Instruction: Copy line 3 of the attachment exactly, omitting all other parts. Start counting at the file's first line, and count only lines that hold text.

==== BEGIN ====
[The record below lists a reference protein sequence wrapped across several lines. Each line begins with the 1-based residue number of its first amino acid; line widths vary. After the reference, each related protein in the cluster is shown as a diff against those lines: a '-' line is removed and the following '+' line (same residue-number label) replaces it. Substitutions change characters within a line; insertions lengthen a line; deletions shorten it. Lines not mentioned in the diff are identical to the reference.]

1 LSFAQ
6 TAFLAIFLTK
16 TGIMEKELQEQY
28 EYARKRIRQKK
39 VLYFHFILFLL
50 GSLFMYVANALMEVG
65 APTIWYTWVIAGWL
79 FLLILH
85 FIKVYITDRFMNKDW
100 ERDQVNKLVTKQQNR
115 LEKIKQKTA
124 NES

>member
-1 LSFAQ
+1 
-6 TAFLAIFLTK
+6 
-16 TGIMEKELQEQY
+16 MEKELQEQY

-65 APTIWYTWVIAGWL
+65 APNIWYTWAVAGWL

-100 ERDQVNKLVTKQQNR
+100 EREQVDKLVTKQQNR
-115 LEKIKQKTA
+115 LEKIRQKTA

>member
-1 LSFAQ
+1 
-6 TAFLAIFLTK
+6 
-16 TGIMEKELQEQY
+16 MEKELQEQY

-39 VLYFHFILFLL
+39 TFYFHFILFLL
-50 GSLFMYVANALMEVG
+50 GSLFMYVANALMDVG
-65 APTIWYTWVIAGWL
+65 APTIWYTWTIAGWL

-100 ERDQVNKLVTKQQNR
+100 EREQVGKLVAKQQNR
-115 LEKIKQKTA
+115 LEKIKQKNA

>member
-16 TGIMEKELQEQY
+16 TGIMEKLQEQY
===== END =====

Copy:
6 TAFLAIFLTK